6 min read 31 Jul 23
Financial exclusion is often seen as one of the most harmful societal barriers that disproportionately affects women worldwide. The problem is particularly acute in underserved regions in emerging and developing economies, where access to banking and financial services can be severely limited. Equally harmful, but perhaps less in the public conscious, is the issue of communications barriers, where vulnerable groups are excluded from telecommunications networks, rendering them unable to carry out basic transactions such as mobile payments. Again, sadly, this barrier is one that disproportionately affects women in these communities.
Of course, there also remains the issue of gender inequality in the workplace. In the adult population, 72% of men participate in the labour force, compared to only 47% of women, while women make just 77 cents for every dollar earned by men. Looking at the telecommunications sector specifically, and according to a GSMA survey, women account for less than 40% of the global workforce across three-quarters of telecommunications companies surveyed. Female workforce representation ranges from as low as 10%, to some companies reaching a gender balance at 52%.
Investors looking to make a positive impact in this area can seek out both diverse companies with inclusive work policies, and those driving social inclusion through their products and services. When it comes to the latter, African telcos have an instrumental role to play by providing mobile, data and financial solutions in underpenetrated regions, reaching millions of underserved people. Women especially benefit from these solutions, with almost 60% of women in sub-Saharan Africa financially excluded and therefore, reliant on mobile payments solutions and connectivity to transact and bank.
This is especially vital when you consider that close to 90% of women in Sub-Saharan Africa operate in the informal sector. Therefore, whilst African telcos or towers companies have been key to driving social inclusion among women and underserved populations in their communities, they also have a role to play in driving greater gender inclusion in an industry that continues to be dominated by men.
In Africa, low gender representation has been driven by factors such as low female participation in STEM (science, technology, engineering and mathematics) degree programmes, and a lack of female leadership and mentoring opportunities for entry-level and emerging talent. Safety also remains a significant constraint in the telecoms sector, with major risks including driving and working at height. However, outside of this, safety when travelling to and from worksites and working in remote areas is also a risk for women, which has created barriers for them in this space.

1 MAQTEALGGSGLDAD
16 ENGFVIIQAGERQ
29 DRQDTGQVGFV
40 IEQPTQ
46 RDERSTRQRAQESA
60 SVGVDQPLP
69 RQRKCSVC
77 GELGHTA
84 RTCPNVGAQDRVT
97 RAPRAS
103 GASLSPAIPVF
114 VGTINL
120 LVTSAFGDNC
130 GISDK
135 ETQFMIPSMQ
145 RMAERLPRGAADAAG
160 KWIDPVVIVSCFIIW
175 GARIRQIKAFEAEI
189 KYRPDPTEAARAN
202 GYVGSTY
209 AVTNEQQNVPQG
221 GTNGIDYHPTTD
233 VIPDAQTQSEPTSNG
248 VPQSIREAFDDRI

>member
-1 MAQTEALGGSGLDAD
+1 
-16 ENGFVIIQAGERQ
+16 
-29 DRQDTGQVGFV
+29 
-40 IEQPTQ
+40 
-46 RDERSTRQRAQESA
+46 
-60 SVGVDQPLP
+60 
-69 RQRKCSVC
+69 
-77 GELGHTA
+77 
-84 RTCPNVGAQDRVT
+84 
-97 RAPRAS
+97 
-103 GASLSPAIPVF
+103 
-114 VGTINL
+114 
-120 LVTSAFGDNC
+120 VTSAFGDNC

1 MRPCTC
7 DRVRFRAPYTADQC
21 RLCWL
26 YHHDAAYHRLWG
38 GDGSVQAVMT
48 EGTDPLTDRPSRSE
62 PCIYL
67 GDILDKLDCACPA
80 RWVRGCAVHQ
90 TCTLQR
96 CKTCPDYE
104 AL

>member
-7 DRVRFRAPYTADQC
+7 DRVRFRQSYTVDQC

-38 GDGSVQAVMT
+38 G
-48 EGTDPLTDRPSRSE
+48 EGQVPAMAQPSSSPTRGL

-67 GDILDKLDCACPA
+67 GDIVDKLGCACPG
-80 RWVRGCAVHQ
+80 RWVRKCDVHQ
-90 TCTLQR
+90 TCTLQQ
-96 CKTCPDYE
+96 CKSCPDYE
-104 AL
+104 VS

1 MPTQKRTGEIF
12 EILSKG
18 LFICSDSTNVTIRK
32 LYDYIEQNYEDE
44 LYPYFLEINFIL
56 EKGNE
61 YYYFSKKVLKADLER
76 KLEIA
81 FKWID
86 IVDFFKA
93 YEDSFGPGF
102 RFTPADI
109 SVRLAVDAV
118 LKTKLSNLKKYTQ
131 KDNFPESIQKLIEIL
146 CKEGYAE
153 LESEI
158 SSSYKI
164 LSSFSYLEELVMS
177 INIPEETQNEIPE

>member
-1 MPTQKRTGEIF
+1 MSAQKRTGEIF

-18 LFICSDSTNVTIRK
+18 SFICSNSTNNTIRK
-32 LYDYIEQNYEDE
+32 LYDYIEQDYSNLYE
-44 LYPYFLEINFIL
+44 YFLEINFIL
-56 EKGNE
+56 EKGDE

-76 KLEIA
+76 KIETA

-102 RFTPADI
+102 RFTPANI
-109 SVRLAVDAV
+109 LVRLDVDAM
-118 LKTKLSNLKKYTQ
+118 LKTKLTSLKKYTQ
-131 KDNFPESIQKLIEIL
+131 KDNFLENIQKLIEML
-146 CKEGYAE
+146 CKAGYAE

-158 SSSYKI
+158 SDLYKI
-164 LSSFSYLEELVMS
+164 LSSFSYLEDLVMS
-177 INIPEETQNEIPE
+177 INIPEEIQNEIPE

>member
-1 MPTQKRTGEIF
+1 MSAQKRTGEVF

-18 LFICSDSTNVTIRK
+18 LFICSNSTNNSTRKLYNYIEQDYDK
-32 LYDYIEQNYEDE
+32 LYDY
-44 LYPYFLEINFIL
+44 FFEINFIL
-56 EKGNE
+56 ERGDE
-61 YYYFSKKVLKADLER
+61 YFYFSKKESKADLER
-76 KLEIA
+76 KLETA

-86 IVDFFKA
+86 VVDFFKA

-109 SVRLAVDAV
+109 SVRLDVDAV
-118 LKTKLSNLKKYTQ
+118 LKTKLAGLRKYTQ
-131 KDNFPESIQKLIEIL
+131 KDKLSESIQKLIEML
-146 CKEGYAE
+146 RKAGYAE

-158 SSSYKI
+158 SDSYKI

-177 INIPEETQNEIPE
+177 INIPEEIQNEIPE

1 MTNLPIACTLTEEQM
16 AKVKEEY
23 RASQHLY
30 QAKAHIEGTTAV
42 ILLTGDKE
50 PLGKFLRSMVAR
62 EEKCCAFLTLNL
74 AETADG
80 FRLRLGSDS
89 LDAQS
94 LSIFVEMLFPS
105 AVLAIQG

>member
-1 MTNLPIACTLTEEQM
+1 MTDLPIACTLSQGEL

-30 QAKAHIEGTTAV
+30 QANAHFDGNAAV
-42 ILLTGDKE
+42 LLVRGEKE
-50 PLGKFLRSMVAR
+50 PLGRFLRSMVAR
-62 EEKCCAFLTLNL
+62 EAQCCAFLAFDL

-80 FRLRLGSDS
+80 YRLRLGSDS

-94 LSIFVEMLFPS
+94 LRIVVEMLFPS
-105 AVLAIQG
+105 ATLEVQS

As a result, several major telcos and towers companies in Africa have been playing an increasingly active role in driving greater gender diversity, by providing training and improving safety measures. This has not been limited to board-level gender representation, but also down to the workforce, which should create a strong pipeline of emerging female talent and leadership for years to come.
Safaricom, a telco held in our public equity impact funds, has made great strides in driving gender diversity, with 35% or more female representation in board and senior management positions. Safaricom is also one of few companies that have reached a workforce gender balance. This stems from its significant efforts in providing access to educational opportunities, investing in women within its supply chain, and providing a strong pipeline of talent through robust training and mentorship programmes.
Another impactful investee company, African mobile towers business Helios Towers, has solid board-level gender diversity at 40%. Management and workforce female representation is relatively lower at 24%, although the company aims to get to 30% workforce gender diversity by 2026, through similar efforts and a focus on improving safety measures and training for field-related work. However, it is worth noting that, as Helios operates in nine markets with a range of cultural differences, driving greater gender diversity across its African operations can be more challenging versus those with more concentrated markets. Furthermore, the mobile towers space has a different set of safety and physical challenges for women.
However, while direct comparisons cannot be made, it is encouraging that both companies have committed to enhancing or maintaining high levels of diversity. It is positive to see them taking their role in driving social inclusion within their communities seriously, while doing so in a more gender-inclusive way.
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